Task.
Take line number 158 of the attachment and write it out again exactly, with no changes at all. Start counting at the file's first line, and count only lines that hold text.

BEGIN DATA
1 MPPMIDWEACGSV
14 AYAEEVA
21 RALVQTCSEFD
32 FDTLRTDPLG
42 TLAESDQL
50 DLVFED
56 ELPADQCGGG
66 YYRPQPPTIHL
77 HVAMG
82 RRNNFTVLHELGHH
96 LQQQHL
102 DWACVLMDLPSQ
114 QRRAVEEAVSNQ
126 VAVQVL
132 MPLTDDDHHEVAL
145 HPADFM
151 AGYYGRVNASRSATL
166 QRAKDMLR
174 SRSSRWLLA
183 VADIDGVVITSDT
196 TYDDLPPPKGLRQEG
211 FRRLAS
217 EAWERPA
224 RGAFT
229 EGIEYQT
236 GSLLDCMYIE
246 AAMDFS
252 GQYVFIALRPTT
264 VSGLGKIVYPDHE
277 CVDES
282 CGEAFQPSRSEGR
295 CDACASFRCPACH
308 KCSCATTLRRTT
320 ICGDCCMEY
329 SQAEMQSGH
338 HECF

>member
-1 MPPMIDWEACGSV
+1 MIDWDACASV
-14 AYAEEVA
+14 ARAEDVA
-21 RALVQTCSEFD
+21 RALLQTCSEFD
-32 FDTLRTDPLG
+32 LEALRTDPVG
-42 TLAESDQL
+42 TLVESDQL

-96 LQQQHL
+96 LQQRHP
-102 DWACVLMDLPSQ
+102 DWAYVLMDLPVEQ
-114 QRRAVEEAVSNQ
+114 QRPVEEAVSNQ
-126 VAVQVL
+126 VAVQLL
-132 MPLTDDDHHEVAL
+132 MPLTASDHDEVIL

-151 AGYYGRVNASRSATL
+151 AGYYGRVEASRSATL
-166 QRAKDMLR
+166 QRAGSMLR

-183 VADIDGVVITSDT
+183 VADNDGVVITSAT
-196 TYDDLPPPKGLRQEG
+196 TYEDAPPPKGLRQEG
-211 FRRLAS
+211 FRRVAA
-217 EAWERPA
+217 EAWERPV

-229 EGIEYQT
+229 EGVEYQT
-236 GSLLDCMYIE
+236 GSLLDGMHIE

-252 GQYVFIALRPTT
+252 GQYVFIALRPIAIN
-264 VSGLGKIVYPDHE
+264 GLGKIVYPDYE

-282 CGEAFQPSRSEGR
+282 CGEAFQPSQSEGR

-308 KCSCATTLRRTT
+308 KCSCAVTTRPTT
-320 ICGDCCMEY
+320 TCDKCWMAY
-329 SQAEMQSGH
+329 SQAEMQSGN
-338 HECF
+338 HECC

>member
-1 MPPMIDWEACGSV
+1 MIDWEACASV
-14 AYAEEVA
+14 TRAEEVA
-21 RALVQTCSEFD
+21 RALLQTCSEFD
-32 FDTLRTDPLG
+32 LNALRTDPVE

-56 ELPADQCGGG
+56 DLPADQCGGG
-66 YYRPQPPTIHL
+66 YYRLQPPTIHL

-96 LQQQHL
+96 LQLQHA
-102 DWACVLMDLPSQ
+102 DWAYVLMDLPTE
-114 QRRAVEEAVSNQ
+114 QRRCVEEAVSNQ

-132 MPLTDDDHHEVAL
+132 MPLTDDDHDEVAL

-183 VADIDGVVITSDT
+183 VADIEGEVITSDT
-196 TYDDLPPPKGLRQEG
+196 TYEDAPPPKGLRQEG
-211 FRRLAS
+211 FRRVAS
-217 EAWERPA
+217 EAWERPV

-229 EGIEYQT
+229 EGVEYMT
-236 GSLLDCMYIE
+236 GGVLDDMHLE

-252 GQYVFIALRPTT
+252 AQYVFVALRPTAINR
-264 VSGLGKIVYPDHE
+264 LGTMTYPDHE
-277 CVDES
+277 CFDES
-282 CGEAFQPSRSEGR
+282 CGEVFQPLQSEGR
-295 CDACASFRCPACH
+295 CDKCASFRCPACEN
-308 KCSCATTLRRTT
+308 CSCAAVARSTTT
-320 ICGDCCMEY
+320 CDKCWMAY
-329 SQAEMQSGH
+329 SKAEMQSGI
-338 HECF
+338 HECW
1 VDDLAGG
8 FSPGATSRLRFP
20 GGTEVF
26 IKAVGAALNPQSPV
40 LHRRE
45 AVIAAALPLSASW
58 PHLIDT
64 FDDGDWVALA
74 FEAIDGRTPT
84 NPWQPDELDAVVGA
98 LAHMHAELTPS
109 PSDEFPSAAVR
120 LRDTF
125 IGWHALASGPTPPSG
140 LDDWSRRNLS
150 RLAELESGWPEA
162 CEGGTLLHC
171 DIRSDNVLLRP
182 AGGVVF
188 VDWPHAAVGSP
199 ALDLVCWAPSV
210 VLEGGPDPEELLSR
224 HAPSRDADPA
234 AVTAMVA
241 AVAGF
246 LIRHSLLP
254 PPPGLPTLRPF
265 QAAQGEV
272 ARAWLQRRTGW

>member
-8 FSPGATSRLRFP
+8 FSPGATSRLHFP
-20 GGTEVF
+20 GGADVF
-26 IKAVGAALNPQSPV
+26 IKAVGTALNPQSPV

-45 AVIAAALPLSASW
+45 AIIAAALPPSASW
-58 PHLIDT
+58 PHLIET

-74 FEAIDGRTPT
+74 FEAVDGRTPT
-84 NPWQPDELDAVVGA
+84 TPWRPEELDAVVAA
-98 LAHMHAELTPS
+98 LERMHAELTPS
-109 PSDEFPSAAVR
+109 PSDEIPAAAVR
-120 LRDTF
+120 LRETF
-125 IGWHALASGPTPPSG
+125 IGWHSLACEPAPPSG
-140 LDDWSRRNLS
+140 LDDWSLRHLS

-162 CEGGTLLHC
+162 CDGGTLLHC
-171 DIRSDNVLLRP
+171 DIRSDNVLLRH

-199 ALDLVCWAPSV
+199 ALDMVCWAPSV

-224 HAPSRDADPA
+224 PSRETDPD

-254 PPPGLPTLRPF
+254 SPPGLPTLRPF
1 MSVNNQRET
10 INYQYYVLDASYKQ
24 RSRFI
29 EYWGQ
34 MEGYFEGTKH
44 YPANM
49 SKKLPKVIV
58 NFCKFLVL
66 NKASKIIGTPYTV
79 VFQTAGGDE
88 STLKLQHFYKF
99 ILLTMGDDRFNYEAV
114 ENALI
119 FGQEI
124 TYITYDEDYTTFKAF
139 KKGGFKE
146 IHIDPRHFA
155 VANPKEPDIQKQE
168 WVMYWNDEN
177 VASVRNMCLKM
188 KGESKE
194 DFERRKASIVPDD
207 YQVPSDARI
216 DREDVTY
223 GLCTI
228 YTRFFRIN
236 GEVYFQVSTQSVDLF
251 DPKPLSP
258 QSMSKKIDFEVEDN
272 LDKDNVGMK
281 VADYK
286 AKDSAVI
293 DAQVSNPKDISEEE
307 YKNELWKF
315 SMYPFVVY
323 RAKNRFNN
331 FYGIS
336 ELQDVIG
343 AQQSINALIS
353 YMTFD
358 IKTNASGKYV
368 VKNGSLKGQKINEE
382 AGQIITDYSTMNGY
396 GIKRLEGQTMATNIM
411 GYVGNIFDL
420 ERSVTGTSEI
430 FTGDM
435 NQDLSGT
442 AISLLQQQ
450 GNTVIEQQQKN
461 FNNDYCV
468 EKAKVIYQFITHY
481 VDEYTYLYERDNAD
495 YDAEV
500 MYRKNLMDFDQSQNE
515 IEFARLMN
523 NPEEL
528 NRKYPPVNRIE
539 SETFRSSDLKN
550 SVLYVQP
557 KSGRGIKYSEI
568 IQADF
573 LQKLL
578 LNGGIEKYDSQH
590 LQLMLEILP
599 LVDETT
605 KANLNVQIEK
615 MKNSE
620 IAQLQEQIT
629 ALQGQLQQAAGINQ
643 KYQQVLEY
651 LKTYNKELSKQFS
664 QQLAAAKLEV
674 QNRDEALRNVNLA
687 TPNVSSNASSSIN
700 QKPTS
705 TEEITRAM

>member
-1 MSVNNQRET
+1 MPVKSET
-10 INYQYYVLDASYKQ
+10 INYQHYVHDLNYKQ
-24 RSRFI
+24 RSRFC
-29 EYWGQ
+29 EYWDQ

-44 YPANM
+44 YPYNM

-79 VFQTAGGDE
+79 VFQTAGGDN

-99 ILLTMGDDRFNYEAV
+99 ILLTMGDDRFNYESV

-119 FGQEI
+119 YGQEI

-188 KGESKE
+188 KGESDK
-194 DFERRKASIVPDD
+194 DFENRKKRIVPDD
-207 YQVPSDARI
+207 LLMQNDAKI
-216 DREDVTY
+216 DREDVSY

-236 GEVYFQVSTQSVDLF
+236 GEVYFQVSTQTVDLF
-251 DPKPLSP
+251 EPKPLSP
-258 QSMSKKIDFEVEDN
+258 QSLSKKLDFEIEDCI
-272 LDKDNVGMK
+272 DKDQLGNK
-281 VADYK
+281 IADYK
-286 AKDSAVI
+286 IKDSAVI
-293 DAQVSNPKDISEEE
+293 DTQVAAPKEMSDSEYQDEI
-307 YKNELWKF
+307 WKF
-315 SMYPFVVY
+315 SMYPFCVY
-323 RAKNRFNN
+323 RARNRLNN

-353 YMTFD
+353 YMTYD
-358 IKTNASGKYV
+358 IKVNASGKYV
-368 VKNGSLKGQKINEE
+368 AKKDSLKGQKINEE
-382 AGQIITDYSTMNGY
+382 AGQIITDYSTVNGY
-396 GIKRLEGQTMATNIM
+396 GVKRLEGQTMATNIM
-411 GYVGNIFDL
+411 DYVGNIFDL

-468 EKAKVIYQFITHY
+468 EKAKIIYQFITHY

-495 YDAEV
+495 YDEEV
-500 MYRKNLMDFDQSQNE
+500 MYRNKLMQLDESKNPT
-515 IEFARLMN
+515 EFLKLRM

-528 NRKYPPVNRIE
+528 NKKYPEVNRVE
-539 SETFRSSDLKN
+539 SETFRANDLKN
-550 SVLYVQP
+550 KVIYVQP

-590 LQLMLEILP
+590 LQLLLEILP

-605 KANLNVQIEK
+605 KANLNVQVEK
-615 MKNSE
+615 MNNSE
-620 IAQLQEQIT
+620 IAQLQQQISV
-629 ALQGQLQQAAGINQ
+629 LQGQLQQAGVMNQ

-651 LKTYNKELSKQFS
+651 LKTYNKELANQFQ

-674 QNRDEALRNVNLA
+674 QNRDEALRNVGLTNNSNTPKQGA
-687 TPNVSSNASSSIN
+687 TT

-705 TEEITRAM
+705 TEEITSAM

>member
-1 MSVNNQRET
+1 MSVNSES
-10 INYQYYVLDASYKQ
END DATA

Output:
188 VDWPHAAVGSP